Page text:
By Fatima Syed
Jan. 13, 2018
From the outside, the mosque is an
unremarkable, warehouse-like building in an industrial pocket of central
Mississauga. Away from city lights, a few streets down from the highway, its
doors are always open, the Islamic school brimming with women and children
during the day, the echoes of Arabic prayer quietly streaming in its halls.
Jeffrey Brown, an Orthodox Jew from
Thornhill, spent the last day of Hanukkah there meeting with three police
officers, five Muslim men, and a Muslim woman. In December, the unlikely
congregation had gathered in the teal-coloured carpeted prayer hall to talk about
restoring a sense of security in their places of worship.
For more than 10 years, Brown has served as
a community security volunteer at his synagogue. He has developed relationships
with police, created a pool of volunteer patrols, and established a security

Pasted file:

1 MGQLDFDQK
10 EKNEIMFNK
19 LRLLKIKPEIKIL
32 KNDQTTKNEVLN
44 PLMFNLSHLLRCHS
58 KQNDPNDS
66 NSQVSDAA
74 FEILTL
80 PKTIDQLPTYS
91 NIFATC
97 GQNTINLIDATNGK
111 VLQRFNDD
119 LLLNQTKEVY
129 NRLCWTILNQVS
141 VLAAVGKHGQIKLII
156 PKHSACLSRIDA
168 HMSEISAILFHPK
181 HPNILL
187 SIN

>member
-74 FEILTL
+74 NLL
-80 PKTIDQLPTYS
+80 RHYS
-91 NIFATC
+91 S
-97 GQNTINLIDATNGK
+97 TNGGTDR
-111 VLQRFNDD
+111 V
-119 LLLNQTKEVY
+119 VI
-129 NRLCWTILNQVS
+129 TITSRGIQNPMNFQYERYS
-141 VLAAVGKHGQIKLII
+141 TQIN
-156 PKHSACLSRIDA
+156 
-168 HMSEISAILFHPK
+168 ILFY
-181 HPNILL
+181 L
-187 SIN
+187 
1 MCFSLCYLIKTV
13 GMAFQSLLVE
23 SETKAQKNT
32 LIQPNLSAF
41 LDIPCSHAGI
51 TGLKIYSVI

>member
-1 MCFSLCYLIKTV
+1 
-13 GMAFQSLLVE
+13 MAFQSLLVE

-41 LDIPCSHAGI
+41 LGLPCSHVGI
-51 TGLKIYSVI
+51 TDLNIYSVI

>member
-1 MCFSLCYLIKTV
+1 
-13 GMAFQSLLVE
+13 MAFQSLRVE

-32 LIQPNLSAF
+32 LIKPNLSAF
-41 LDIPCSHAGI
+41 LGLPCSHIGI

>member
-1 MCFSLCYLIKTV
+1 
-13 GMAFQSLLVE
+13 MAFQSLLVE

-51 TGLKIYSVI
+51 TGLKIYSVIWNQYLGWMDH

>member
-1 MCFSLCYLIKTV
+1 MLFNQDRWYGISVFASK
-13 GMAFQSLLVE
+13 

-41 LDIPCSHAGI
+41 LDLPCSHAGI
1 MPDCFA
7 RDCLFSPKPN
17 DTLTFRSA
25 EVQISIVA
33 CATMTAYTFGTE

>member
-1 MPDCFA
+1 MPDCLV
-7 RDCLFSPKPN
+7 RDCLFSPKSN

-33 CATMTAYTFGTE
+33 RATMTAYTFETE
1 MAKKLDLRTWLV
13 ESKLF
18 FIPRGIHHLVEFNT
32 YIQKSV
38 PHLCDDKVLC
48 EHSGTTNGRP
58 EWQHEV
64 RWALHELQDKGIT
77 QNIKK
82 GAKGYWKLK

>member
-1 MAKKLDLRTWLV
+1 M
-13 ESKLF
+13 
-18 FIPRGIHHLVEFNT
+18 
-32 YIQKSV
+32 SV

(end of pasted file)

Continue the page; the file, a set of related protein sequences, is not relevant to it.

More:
He’s clear-eyed about the need for
security. “People in a house of worship have to be comfortable where they are,”
Brown said. “They should be able to concentrate on prayers and know if
something happens, plans are in place.”
But until last year’s mass shooting at the
Quebec Islamic Cultural Centre, Brown had not had any close interactions with
the Muslim community.
Where a shocked nation saw the faces of the
six Muslim men who were killed there, Brown saw an open and unguarded door.
“There was nothing there,” said Brown. “No
For months after the shooting, a
single-shooter scenario played in Mohammed Hashim’s mind every time walked into
a mosque. He imagined where a gunman would come in from, where the children
would hide, where the exits were.